# When Descriptive Feedback Just Happens …

This afternoon we ended our day with a special math activity. In math, we’re working on three-dimensional solids. The students started by working in small groups, going through bins of three-dimensional solids, and determining which ones had flat faces, which ones had curved faces, and which ones had both. After investigating, we came back together as a class, and we made this chart:

Students were then presented with this problem:

When I wrote this problem, my planned outcome was to have students better understand the properties of three-dimensional solids, as well as understand that the properties of certain solids make them better to build with than others: helping them with future building activities. I had absolutely no intention of making this about descriptive feedback.

As a school though, we’ve been focusing on descriptive feedback all year long. Students understand what this means, and they’re used to offering suggestions to their peers based on work samples. Up until today, students only volunteered this feedback when they were asked specifically to do so. With 15 minutes to go until March Break began, things changed!

A group of three students shared one of their building examples during our Math Congress today. Here’s a video of them sharing their learning:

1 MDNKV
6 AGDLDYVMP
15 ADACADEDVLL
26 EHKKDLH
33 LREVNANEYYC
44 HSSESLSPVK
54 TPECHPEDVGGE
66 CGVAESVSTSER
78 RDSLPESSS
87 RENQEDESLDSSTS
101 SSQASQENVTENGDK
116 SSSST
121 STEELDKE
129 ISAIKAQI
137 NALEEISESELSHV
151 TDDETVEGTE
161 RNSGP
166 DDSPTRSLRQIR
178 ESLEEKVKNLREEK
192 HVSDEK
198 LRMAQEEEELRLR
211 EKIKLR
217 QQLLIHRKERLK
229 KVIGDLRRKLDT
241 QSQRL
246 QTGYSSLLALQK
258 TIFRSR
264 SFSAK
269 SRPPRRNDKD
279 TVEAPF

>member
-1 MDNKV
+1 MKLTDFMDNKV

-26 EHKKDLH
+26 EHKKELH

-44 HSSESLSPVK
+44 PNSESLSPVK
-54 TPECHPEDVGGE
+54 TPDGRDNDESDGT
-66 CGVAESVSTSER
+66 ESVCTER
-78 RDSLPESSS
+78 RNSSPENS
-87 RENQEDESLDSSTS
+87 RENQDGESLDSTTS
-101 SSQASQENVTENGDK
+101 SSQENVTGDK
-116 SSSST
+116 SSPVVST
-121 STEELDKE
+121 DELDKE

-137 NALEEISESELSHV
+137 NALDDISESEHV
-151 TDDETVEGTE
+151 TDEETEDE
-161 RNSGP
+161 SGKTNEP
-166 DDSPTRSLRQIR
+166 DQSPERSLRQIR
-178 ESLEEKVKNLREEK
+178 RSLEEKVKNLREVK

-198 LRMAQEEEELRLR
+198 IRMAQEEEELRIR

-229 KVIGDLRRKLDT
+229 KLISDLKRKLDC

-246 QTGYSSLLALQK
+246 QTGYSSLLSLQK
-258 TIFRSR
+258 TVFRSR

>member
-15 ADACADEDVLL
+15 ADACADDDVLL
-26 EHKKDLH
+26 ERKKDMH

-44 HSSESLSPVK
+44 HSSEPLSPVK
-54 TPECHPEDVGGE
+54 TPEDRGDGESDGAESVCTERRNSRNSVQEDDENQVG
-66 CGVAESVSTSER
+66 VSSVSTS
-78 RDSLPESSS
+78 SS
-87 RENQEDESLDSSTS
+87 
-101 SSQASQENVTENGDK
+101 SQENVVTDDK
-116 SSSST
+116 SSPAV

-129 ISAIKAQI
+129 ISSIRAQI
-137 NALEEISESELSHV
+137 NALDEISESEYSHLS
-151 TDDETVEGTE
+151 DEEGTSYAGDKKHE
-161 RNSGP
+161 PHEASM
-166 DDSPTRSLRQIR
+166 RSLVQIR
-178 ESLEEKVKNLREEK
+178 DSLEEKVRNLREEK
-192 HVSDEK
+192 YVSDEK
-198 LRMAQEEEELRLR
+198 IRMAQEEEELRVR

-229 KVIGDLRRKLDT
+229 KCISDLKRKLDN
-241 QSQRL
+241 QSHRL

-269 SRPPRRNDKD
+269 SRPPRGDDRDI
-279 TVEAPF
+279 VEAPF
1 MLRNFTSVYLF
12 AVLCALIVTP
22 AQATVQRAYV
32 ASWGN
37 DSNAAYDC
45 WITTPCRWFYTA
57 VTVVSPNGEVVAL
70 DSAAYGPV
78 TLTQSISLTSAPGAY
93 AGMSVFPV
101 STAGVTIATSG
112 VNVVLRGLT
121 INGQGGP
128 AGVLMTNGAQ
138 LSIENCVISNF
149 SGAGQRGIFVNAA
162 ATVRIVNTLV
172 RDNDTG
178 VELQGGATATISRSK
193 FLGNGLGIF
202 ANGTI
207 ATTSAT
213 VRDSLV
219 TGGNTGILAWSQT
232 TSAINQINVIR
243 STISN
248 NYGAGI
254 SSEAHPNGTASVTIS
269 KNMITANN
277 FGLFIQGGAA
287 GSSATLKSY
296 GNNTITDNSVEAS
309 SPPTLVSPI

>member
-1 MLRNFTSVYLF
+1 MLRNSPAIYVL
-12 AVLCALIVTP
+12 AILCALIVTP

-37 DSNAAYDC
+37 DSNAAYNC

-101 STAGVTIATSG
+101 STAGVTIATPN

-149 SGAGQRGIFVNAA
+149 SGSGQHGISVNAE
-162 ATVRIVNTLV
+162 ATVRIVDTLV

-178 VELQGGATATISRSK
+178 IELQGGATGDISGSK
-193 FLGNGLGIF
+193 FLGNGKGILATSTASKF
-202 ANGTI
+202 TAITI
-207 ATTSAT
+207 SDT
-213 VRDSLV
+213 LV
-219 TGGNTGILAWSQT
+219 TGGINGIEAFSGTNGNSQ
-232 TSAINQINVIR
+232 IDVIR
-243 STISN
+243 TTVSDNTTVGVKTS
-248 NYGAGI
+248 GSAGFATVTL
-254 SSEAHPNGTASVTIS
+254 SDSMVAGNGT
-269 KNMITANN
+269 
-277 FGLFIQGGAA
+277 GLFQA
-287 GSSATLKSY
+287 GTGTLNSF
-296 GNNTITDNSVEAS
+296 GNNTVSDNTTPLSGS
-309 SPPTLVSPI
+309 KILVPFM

Just as I stopped the recording, a student raised his hand. He said that he had some “descriptive feedback” to share. I was impressed! I couldn’t help myself. I asked him to share, and his thoughts sparked many more too. Before long, I took out the Livescribe Pen and started recording the conversation. Below is a pencast from today:

This is just a small sample of the feedback that was shared. I love that the students have become so comfortable with offering praise and providing specific next steps that they take the initiative to do so on their own. Today proved to me that when descriptive feedback is an integral part of the classroom environment, it will happen naturally. As teachers then, we can continue to encourage students to listen back to this feedback, reflect on it, and apply the suggestions in future activities.

What are some of your experiences with descriptive feedback? How do students react to receiving it? Do they need teacher prompting to provide it, or is it more student driven? I would love to hear your thoughts!

Aviva